What is it I see God doing with the nation Israel? The answer is basically twofold:

      1. God has a wonderful plan and purpose for the Jew TODAY, but this plan and purpose cannot be realized until the Jewish person believes on the Lord Jesus Christ. See Romans 10:9-13; 11:1-5.

      2. God has a wonderful plan and purpose for the Jew TOMORROW, but this plan and purpose cannot be realized until the true Messiah of the Jews comes to this earth a second time. See Romans 11:25-28. Israel’s present unbelief and rejection of the gospel will not keep God from fulfilling any of His kingdom promises to this nation (Rom. 11:28).

      It should be noted that our present church age (which has lasted about 2000 years) was not revealed in the Old Testament. The Old Testament prophets were given a look ahead into the distant future and they saw a mountain peak which was the coming of the Messiah and the great kingdom age. What they were not given was that actually there are two mountain peaks (a 2nd coming) with a valley in between:

      When the Old Testament Jew read His Bible he could only see one coming. Today we are living in the period between the two comings of Christ during which time He is building HIS CHURCH (Matt. 16:18) and taking out of the nations a people for His Name (Acts 15:14). As we read our Bible today we have the advantage of being better able to see two distinct comings of Christ–one is now history and one is still prophecy (He has come and He will come again)! It’s not over.

  3. I used to call myself an Arminian in the sense of losing one’s salvation, but when I was in this school of thought I was also bound up by legalism. When God started showing me His grace, that since His grace was great enough to save me it was great enough to keep me, I have long-since moved to Calvin’s “perseverance of the saints.” However, I am not a five-point Calvinist. I believe his doctrine has some errors, too. I do agree with Arminius that our election and predestination has its foundation in God’s foreknowledge and that our election is conditional upon our choosing Christ. Arminius also taught that it was possible to resist God’s grace, something which I, too, believe. To me, the truth is somewhere in the middle of their doctrines. To take either doctrine to its extreme is, for me, error.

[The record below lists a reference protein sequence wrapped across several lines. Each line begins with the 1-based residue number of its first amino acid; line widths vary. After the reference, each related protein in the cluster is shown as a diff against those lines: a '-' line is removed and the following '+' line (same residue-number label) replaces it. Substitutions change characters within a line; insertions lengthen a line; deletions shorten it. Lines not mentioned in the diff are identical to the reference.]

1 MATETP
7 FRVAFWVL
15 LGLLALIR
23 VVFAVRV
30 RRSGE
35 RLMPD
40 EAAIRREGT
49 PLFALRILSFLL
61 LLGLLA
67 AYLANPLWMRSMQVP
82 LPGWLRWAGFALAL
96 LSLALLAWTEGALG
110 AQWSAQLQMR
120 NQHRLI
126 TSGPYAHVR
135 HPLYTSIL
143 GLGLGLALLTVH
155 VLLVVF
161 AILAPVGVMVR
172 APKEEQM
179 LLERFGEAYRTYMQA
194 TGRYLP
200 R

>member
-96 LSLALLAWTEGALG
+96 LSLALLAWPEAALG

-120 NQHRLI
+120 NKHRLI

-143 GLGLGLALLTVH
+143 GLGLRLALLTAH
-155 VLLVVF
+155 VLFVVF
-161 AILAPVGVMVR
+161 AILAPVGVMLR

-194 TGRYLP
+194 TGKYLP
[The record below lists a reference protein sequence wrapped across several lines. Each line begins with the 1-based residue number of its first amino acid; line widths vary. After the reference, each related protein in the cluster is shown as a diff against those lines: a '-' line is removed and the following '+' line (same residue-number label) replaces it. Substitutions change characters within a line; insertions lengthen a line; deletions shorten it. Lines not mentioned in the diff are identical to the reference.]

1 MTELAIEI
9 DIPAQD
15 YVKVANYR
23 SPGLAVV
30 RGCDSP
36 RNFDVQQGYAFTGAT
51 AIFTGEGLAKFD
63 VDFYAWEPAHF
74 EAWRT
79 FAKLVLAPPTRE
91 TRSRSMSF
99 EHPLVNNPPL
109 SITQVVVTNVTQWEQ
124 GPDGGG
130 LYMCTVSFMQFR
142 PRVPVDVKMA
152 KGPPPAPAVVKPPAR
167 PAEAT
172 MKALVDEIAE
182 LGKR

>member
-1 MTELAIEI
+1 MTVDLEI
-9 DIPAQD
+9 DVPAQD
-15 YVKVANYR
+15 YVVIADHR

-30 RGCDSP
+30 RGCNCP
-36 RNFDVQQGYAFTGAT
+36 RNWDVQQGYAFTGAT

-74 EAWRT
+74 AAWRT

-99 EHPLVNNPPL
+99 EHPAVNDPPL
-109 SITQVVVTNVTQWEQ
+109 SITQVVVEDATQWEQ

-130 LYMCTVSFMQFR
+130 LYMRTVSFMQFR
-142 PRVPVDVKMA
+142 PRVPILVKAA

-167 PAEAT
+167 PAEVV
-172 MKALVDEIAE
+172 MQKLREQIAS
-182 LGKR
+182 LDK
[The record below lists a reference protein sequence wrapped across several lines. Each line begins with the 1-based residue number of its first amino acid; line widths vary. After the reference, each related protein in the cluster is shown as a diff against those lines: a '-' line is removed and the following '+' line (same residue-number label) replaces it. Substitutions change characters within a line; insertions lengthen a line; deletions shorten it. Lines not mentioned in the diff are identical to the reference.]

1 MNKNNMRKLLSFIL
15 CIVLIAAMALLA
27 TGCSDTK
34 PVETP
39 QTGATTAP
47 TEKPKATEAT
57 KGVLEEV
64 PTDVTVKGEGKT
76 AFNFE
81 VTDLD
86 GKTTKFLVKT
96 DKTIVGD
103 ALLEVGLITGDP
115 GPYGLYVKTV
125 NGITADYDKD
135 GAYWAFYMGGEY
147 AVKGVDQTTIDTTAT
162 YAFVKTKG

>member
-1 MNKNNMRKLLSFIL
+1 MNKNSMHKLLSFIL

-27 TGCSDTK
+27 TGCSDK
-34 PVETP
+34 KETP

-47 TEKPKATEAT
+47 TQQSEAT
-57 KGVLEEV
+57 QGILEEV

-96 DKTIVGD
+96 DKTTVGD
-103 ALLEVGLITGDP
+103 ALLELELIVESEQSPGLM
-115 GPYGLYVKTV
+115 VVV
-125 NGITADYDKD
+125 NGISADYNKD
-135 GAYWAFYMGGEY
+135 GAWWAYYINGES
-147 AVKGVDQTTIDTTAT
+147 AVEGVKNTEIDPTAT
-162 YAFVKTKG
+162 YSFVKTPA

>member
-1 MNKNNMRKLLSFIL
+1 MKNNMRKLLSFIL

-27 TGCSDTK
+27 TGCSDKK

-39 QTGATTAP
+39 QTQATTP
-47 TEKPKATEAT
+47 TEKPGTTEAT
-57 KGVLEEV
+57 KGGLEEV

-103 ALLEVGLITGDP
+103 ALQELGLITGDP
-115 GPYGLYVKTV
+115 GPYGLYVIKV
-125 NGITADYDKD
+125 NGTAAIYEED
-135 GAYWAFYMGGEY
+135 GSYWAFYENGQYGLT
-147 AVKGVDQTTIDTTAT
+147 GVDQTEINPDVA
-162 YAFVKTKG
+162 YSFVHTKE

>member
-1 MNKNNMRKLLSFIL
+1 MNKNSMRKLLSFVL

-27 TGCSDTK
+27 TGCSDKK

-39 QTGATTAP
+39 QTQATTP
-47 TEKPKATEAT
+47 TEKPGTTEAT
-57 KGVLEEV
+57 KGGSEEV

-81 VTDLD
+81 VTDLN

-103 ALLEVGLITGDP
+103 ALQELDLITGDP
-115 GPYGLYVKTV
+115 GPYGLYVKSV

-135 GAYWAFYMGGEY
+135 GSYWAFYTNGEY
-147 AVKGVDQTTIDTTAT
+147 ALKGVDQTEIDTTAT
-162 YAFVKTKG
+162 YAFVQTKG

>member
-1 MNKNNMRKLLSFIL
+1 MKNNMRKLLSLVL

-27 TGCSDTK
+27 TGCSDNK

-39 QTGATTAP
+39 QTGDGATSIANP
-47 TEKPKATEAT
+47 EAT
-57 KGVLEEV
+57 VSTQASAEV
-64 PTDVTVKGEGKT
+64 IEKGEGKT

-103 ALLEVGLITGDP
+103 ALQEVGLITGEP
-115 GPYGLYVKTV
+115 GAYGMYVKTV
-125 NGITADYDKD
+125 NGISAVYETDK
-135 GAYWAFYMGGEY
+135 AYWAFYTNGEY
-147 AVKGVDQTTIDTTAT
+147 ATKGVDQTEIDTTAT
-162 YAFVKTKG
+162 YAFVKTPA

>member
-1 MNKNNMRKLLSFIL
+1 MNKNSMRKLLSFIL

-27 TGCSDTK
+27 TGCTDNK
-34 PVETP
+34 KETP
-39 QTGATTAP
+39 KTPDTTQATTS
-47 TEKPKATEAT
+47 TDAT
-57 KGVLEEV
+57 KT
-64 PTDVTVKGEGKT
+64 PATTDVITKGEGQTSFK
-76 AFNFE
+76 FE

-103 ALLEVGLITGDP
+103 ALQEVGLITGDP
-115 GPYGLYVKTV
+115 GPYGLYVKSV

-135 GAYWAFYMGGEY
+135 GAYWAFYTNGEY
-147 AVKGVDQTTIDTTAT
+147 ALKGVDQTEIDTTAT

Enjoyed your post, Brother Prayson.

  4. Recent scholarship on Paul questions the Augustianian interpretation of Leon Morris, James Denny, and other Evangelical scholars. E. P. Sanders questions the Reformed interpretation with reference to Paul’s background in rabbinic Judaism and those against whom he was reacting. Salvation is certainly by grace–no one deserves salvation. But that does not imply a Calvinist interpretation of Paul or of the New Testament message. In my opinion, Augustine messed up the soteriology of the Western Church and the Eastern Orthodox Church is superior in that regard. Since I do not believe that the Augustinian/Calvinist God is the God of the Bible, I do not believe that my previous post was questioning the justice of the true God.

    • Hej there :) Thank you for your input. I have written a paper on the New Perspective on Paul aiming mostly on the works of Dunn, Sanders and Wright and I believe I have a post or two here in my blog.

      I would love to understand your position Gratiaetnatura before I attempt to respond to your comments.

      Would you be kind to help know if you have read original Augustine’, Luther and Calvin works on election? What in their works you find messed up?

      Yours in Christ,
      Prayson

  5. kenny

    Furthermore, it is not for any man to question or demand any different of His Theodicy.